With upwards of 70 percent of the American population opposed to just about every aspect of the Iraq debacle, why is (it) that we're still hearing this kind of crap?
The idea of discontent going mainstream is helpful in trying to understand how an increasingly unpopular president can preside over both an increasingly unpopular war and a stock market that by some measurements (such as the Dow Jones industrials) is making new, all-time highs. Writing at my social mood blog, I was often stymied at how to predict, for example, the results of the 2006 midterm election. On the one hand, to steal a phrase, we had the varieties of unpopular experience. On the other hand, we had a stock market that reflected if not optimism then a sense of complacency that suggested that whatever ills the world was wrought with were not likely to find our shores any time soon. This notion, of a nation that is sort of in an unpopular war and sort of not, was summed up by one soldier in Iraq who quipped, "We're in Iraq, but the rest of America is at the mall."

Technically speaking, wave C has been a fairly clear, five-wave structure extending up from the October 2004 lows to create a wave 1 peak in March 2005, then a wave 2 trough in April followed by a strong, third wave advance into spring 2006 (interrupted by a sharp October 2005 correction during which the American death toll topped 2,000). From there, the market moved lower into a wave 4 low in the summer of 2006.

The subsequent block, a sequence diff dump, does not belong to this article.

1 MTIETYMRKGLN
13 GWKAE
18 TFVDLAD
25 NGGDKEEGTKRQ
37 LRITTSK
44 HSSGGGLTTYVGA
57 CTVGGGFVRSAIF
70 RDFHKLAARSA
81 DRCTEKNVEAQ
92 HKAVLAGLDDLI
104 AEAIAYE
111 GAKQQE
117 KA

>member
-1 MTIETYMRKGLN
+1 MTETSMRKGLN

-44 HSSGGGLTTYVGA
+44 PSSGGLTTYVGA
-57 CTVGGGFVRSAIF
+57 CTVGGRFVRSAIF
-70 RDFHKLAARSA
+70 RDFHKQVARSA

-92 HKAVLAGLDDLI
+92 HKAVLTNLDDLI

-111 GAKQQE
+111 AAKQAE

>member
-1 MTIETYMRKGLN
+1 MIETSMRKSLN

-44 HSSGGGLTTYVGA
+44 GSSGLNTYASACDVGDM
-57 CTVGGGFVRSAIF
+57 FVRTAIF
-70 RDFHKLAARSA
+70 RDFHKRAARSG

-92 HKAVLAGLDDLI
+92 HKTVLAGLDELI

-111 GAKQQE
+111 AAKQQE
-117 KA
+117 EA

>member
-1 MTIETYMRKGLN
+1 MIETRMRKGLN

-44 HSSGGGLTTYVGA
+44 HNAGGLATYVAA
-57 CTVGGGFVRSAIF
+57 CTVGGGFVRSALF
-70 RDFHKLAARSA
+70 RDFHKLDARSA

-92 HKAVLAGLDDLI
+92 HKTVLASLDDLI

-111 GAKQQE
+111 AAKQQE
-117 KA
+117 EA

I want to make a point here, particularly insofar as I was able to use Elliott wave/social mood theory to game the Presidential elections in the US in both 2000 and 2004. Elections, as the saying goes, have consequences. But those consequences — or our perception of the strength of those consequences — depend a lot on social mood. As such, historic takeovers of Congress by the political opposition in 1994 and 2002 were heralded as revolutionary and wide-ranging in large part because both events took place during bear market downturns.

In autumn 2006, the opposition Democrats won what was by all accounts a historic Congressional victory (in addition to taking over both houses of Congress, not a single Democratic incumbent lost). However, because the event took place in the context of a bull market, the Democrats weren't given the same sort of credit that the Republican revolutionaries of 1994 and 2002 were granted. Nancy Pelosi, the incoming Democratic speaker of the House of Representatives, was widely ridiculed and belittled, and many commentators suggested that she was immediately "on probation."

Many supporters of the political left have decried this as evidence of right-wing bias or the power of the modern Republican "noise machine." But there is a different, perhaps more accurate answer: bull markets favor incumbents, and opposition victories in that context have been and will always be treated as minor, inconsequential, or trivial.